Today, the LASP-led MAVEN mission has completed one Mars year of science observations. One Mars year is just under two Earth years.
The Mars Atmosphere and Volatile Evolution (MAVEN) spacecraft launched on Nov. 18, 2013, and went into orbit around Mars on Sept. 21, 2014. During its time at Mars, MAVEN has answered many questions about the Red Planet.
The spacecraft has made the following discoveries and science results:
- Most complete determination of the rate of loss of gas from the atmosphere to space and of how it is controlled by the sun, both during quiet times and during solar-storm events.
- Most thorough and accurate determination of the rate of escape of atmospheric gas to space in present time.
- Most thorough determination of how the sun controls the structure, composition, and variability of the Mars upper atmosphere, leading to escape of gas from the top of the atmosphere to space.
- Discovery of a cloud of dust surrounding Mars that likely is interplanetary dust (debris from comets) that is falling in toward Mars.
- Discovery of a layer of metal ions in the ionosphere that comes from the falling in of interplanetary dust.
- Discovery of diffuse aurorae that are widespread over the planet and that do not depend on the presence of a global or local magnetic field to focus the particles from the sun that drive them.
- Detection of a “polar plume” of ions escaping to space that had not previously been seen.
- A sharpened ultraviolet view of Mars was acquired when the Imaging Ultraviolet Spectrograph team took advantage of the higher data rates possible during the recent close passage between Earth and Mars to collect its highest resolution data.
“Taken together, the MAVEN results tell us that loss of gas from the atmosphere to space has been the major force behind the climate having changed from a warm, wet environment to the cold, dry one that we see today,” said Bruce Jakosky, MAVEN principal investigator, from the Laboratory for Atmospheric and Space Physics at the University of Colorado Boulder.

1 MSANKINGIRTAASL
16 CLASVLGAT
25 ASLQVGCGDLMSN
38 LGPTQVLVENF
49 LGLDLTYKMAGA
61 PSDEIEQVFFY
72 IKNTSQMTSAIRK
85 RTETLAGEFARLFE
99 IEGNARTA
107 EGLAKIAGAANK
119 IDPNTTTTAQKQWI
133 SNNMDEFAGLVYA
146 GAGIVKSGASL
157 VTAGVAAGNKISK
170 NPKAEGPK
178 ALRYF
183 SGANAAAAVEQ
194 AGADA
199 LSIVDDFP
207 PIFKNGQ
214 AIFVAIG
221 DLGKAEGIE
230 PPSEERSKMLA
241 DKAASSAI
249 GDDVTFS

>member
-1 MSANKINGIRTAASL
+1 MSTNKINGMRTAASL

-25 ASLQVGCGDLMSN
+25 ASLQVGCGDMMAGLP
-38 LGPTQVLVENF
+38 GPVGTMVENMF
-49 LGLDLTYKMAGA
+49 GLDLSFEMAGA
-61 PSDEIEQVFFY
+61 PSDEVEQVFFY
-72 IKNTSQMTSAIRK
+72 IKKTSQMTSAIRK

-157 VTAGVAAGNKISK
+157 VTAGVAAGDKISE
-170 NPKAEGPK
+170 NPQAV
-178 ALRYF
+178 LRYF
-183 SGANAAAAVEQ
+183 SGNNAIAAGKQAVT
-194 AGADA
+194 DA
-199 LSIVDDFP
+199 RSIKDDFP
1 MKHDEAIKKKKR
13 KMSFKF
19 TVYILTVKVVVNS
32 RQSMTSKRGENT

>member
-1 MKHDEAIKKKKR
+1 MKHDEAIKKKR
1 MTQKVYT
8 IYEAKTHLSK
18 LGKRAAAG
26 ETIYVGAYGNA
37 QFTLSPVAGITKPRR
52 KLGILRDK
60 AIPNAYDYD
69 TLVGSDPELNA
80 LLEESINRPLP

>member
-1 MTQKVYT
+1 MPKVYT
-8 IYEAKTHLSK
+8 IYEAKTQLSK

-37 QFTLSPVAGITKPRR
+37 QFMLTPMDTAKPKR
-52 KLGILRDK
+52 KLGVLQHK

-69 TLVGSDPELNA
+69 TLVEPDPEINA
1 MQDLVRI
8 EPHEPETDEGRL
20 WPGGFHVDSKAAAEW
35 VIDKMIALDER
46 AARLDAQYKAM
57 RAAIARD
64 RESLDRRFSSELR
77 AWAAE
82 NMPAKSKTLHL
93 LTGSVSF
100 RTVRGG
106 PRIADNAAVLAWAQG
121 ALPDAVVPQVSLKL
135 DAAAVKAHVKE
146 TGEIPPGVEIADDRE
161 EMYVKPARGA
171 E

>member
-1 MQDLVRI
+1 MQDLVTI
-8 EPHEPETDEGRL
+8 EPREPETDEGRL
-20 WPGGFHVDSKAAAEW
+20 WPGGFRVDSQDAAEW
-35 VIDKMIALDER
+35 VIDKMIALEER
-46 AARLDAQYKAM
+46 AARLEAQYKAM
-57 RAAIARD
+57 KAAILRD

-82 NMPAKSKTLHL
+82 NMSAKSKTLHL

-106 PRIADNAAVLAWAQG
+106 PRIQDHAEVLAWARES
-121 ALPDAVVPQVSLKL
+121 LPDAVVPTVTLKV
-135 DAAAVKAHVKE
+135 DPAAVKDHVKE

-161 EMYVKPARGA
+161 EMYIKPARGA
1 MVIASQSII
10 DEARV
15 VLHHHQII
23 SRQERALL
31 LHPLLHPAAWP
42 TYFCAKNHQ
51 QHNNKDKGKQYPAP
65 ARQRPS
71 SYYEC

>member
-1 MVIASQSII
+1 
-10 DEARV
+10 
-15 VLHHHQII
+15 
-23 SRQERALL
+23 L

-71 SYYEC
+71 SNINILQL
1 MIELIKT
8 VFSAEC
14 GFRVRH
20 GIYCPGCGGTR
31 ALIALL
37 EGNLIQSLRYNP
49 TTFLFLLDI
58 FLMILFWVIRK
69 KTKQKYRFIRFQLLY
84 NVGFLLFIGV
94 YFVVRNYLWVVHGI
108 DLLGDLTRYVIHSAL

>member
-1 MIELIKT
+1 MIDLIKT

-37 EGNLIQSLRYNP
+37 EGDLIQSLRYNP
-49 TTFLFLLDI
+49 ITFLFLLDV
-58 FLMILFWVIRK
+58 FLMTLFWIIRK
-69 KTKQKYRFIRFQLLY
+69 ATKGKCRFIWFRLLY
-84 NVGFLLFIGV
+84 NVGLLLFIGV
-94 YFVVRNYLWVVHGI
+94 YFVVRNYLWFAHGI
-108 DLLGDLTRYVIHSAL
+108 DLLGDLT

NASA recently declared that MAVEN had achieved mission success during its primary mission. Mission success means that the spacecraft operated as intended, made the expected science measurements, and achieved its proposed science objectives.
MAVEN has been approved for an additional two-year extended mission that will run through the end of September 2018.
All spacecraft systems and science instruments continue to operate as expected. Data is being collected and measurements are extending to a second Mars year and to a different phase in the eleven-year cycle of solar activity. The science team is implementing additional ways of operating the instruments to expand on the science achieved during the primary mission.
MAVEN’s principal investigator is based at the University of Colorado’s Laboratory for Atmospheric and Space Physics, Boulder. The university provided two science instruments and leads science operations, as well as education and public outreach, for the mission. NASA’s Goddard Space Flight Center in Greenbelt, Maryland, manages the MAVEN project and provided two science instruments for the mission. Lockheed Martin built the spacecraft and is responsible for mission operations. The University of California at Berkeley’s Space Sciences Laboratory also provided four science instruments for the mission. NASA’s Jet Propulsion Laboratory in Pasadena, California, provides navigation and Deep Space Network support, as well as the Electra telecommunications relay hardware and operations.